Friday, November 16, 2018

Is an Indian Tribe one of the Twelve Lost Tribes of Israel?

The United States has the world's second-largest Jewish population. The Chicagoland area has the third-largest U.S. Jewish population, with New York and Los Angeles areas being first and second.

In either 3rd or 4th grade Sunday school, we discussed the 12 tribes of Israel and the 10 lost tribes with our Rabbi, Joseph M. Strauss (who lived to be 98 years old). We were the founding Rabbi of Temple Menorah in the West Rogers Park neighborhood of the West Ridge Community in Chicago, leading the discussion.

Rabbi Stauss told us that some Indian tribes have some Jewish-type traditions. I recall him talking about the Cherokee tribe (which I will address further in the article) and Indian tribes in the Midwest. After my intensive study of the Mississippi Valley Indian tribes, I can see where some of the tribes of the Illiniwek treat the Great Spirit similarly to how Judaism teaches.

This article does not try to prove or disprove the theory of one of the twelve Lost Tribes of Israel came to America by way of the Indigenous people. Some have said: "It's a simple presentation of folklore."

In the 8th century BCE, the Assyrians dispersed the Kingdom of Israel, giving life and legend to the Lost Tribes [1][2]. 

TRIBES                 HEBREW
Reuben                 (רְאוּבֵן‎ Rəʼūḇēn)
Simeon                  (שִׁמְעוֹן‎ Šīməʻōn)
Levi                        (לֵוִי‎ Lēwī)
Judah                     (יְהוּדָה‎ Yəhūdā)
Issachar                 (יִשָּׂשכָר‎ Yīssāšḵār)
Zebulun                  (זְבוּלֻן‎ Zəḇūlun)
Dan                        (דָּן‎ Dān)
Naphtali                 (נַפְתָּלִי‎ Nap̄tālī)
Gad                        (גָּד‎ Gāḏ)
Asher                      (אָשֵׁר‎ ’Āšēr)
Benjamin                (בִּנְיָמִן‎ Bīnyāmīn)
Joseph                   (יוֹסֵף‎ Yōsēp̄)
   ├ Ephraim (אֶפְרַיִם‎ ’Ep̄rayīm)
   ├ Manasseh (מְנַשֶּׁה‎ Mənašše)

The repatriation of these lost tribes eventually became an integral part of the Jewish–and Christian–-messianic dream, and there have been Lost Tribe speculations about numerous "discovered" populations. One of the most fascinating — and unfortunately forgotten — such discussions centered on Indigenous Americans. How did the greater Jewish community in America respond to this?

The Theory Begins
Notice the man in this photograph has "Payot," long-curled or braided sideburns. Payot is worn by some men and boys in the Orthodox Jewish community based on an interpretation of the Biblical injunction against shaving the "corners" of one's head. Literally, Payot means "corner, side, edge" in Hebrew.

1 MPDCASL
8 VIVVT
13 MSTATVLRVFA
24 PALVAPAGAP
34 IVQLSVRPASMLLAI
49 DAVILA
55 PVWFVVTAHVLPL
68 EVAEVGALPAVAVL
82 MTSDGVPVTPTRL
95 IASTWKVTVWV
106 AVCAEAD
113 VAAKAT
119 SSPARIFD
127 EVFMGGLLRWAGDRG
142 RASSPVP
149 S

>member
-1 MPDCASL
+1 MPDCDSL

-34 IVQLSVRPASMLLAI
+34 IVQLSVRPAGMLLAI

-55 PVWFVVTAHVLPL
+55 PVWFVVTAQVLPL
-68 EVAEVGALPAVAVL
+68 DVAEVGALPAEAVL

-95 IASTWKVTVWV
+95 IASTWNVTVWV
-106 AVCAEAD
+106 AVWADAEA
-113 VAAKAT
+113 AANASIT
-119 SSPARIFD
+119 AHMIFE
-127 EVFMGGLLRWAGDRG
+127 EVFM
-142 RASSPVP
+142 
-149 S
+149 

Neil - Very interesting article. I did a little further research and... tell me if I'm crazy, but the headgear that the native is wearing looks to me a lot like the Shtreimel, the traditional round fur hat worn by Orthodox Jewish men. I tried to post pics of two examples, but wasnt able to in this post. I'll try to send it by email.  Rand Eller
Two examples of the traditional Orthodox Jewish Shtreimel headdress for comparison to the headdress of the Native American. Courtesy of Rand Eller.

One of the first books to suggest the Native American Lost Tribe theory was written by a Jew, the Dutch Rabbi, scholar, and diplomat Manasseh ben Israel. In
The Hope of Israel (1650), Ben Israel suggested that the discovery of the Indigenous Americans, a surviving remnant of the Assyrian exile, was a sign heralding the messianic era. Just one year later, Thomas Thorowgood published his bestseller Jews in America, or Probabilities that Those Indians Are Judaical, which was made more probable by some additionals to the former Conjectures.

The Lost Tribe idea found favor among early American notables, including Cotton Mather (the influential English minister), Elias Boudinot (the New Jersey lawyer who was one of the leaders of the American Revolution), and the Quaker leader William Penn.

The notion was revived after James Adair, a 40-year veteran Indian trader and meticulous chronicler of the Israelitish features of Native American religion and social custom, wrote The History of the American Indians . . . Containing an Account of their Origin, Language, Manners, Religion, and Civil Customs in 1775. Even Epaphras Jones, an American Bible professor, engaged the theory in 1831, claiming that anyone "conversant with the European Jews and the Aborigines of America . . . will perceive a great likeness in color, features, hair, aptness to cunning, dispositions for roving, etc."

Religious Connotations